- On heavy paper, draw a pattern for the walls, floor, and roof of your house. Cut out the pieces: Two rectangles, 3x5 inches, to make the front and back of the house. Two rectangles, 3x5-1/2 inches, for the roof. Two pieces for the ends of the house, 3 inches wide at the base, 3 inches to the roof line, and slanted to a peak 5-1/2 inches from the bottom. Four smaller rectangles, 1x1-1/2 inches, for the roof and sides of the entryway. And one piece, 2 inches wide at the base, 1-1/2 inches to the roofline, and slanted to a peak 2-1/2 inches from the bottom for the front of the entryway.
- In a pan over low heat, combine brown sugar, molasses, spices, and butter. Bring to a boil, stirring occasionally. Remove pan from heat; cool slightly. Stir in baking powder. Set mixture aside to cool for 10 minutes more.
- In a bowl, sift together flour and salt. Form a well in the center and pour in cooled syrup, eggs, and milk, stirring until blended. Add additional milk, if needed, to make a stiff dough. Cover the bowl and set aside in a cool place for about 15 minutes. Do not refrigerate.
- Preheat oven to 325°F. Grease a large baking sheet.
- Roll dough on prepared baking sheet to approximately 1/4 inch thick. (Roll the section for the walls slightly thicker than the roof.) Place the paper house patterns on the rolled out dough. Using a sharp chef’s knife, cut out each of the pieces. Leave the pieces that you’ve cut right on the baking sheet.
- Bake for 15 minutes. Dough should feel firm. Let cool on a rack for 10 minutes. Carefully remove pieces with a spatula and cool on a rack.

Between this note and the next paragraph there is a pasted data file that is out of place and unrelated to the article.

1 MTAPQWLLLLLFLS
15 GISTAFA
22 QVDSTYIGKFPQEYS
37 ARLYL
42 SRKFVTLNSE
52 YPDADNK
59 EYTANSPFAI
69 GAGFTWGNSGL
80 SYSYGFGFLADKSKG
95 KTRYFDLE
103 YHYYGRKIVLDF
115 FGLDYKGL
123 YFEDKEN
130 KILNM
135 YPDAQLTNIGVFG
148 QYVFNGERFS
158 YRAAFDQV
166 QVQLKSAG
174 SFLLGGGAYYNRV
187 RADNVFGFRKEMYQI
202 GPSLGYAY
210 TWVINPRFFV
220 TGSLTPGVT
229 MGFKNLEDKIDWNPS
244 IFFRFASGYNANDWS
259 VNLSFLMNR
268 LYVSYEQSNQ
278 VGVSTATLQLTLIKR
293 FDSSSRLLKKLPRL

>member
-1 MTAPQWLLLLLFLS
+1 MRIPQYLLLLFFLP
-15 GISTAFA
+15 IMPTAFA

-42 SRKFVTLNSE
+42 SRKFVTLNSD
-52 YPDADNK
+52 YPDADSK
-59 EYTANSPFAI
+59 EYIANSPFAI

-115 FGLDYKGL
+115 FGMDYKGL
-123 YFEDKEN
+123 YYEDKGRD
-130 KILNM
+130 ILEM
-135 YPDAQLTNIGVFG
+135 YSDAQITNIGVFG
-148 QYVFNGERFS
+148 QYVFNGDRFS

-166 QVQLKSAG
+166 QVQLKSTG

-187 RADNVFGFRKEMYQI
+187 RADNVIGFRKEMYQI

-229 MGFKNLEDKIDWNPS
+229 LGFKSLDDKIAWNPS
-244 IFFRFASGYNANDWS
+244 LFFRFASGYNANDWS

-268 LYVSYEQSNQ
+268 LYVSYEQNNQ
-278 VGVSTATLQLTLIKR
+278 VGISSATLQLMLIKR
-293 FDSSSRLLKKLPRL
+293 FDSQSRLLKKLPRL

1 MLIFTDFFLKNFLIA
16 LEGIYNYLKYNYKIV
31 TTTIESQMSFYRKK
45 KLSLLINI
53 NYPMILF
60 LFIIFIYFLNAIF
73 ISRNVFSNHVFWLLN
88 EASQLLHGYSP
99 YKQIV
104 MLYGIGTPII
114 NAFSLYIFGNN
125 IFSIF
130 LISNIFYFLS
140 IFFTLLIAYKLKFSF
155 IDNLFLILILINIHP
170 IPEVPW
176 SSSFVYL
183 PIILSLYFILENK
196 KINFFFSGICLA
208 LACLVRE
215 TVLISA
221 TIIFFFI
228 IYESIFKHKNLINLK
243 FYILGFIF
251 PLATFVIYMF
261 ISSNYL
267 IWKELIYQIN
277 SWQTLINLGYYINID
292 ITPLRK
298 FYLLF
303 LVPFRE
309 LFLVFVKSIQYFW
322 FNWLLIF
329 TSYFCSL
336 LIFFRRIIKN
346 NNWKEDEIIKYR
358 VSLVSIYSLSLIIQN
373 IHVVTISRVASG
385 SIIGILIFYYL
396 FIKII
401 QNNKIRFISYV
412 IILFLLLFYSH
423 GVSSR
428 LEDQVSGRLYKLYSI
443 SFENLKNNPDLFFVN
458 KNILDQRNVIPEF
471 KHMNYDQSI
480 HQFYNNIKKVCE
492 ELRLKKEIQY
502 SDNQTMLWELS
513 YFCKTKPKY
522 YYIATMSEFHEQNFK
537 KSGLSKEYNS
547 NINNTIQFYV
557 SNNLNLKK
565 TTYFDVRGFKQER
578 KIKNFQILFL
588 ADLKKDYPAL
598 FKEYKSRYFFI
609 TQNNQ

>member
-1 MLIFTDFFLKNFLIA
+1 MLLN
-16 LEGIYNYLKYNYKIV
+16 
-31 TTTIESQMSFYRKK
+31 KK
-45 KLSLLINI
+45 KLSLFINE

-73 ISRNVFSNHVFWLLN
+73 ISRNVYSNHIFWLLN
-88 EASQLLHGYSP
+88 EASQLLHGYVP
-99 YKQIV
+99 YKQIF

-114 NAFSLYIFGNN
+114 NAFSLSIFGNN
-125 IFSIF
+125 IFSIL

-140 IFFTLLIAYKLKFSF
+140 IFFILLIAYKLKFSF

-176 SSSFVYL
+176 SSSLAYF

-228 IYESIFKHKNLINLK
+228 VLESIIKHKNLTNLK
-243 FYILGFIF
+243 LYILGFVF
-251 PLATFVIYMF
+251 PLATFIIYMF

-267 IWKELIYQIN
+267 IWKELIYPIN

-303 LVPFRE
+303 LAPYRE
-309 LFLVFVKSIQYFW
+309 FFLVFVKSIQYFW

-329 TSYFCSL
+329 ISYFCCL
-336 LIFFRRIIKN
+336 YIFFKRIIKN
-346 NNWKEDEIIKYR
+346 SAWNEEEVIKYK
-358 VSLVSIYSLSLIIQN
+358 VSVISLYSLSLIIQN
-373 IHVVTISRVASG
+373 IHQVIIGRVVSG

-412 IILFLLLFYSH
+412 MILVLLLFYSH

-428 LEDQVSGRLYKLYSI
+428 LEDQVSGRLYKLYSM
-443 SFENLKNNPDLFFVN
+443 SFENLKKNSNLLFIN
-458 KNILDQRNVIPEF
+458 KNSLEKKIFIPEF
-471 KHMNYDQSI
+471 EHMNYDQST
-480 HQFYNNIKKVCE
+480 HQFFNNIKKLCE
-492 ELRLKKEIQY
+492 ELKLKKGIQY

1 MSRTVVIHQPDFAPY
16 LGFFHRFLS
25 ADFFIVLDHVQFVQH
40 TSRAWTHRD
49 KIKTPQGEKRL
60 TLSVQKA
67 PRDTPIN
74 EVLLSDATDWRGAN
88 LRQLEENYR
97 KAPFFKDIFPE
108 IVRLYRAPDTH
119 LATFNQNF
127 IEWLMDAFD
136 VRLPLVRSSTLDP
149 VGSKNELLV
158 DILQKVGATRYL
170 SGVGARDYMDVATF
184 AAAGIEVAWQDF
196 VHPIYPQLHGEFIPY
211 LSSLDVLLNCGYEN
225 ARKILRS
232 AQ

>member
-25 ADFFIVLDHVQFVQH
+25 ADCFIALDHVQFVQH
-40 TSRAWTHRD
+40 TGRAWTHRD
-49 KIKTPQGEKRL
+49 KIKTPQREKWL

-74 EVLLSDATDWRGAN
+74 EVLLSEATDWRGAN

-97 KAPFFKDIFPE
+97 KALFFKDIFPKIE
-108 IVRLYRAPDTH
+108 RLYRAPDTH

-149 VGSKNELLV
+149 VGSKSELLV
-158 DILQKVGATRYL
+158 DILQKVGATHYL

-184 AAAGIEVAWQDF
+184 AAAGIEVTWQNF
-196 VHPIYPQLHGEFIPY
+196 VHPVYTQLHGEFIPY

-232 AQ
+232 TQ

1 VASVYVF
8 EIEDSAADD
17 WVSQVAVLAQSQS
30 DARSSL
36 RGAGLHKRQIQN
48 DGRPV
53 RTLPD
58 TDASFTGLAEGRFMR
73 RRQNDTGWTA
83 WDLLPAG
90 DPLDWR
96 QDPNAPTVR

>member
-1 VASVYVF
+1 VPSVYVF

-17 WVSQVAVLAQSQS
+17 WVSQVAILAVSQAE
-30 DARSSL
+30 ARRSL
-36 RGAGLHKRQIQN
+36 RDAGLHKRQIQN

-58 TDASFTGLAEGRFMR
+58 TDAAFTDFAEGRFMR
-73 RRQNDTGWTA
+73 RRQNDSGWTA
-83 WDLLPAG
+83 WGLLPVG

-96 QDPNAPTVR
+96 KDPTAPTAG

- Use pattern again to cut out more shapes, as needed.
- When completely cool, assemble your house, using generous amounts of royal icing.
Gingerbread Icing Recipe
Royal icing is the glue that holds the house and materials together. Using a knife or pastry bag, you’ll need enough icing to apply to the edges of the walls, floor, and roof of your house. Additional royal icing will attach candy canes, chocolate chips, and other favorite candies to your gingerbread house. The batter should be stiff enough to work as a glue and hold its shape, but flexible enough to spread easily.
Royal Icing Recipe
You may substitute powdered egg whites for the raw egg whites and follow the container’s instructions to make the equivalent of two fresh whites.
2 egg whites
4 cups confectioners’ sugar, divided
1 to 2 teaspoons lemon juice
In a bowl, combine the egg whites and 2 cups confectioners’ sugar. Use an electric mixer to beat until smooth. Gradually add the remaining sugar and as much lemon juice as needed for desired consistency, beating until smooth. The icing will harden in about 30 minutes; to keep it workable for up to an hour, cover with a damp dish towel. Use a pastry bag or knife to apply to the gingerbread. Makes enough to assemble about one-half an average-size gingerbread house.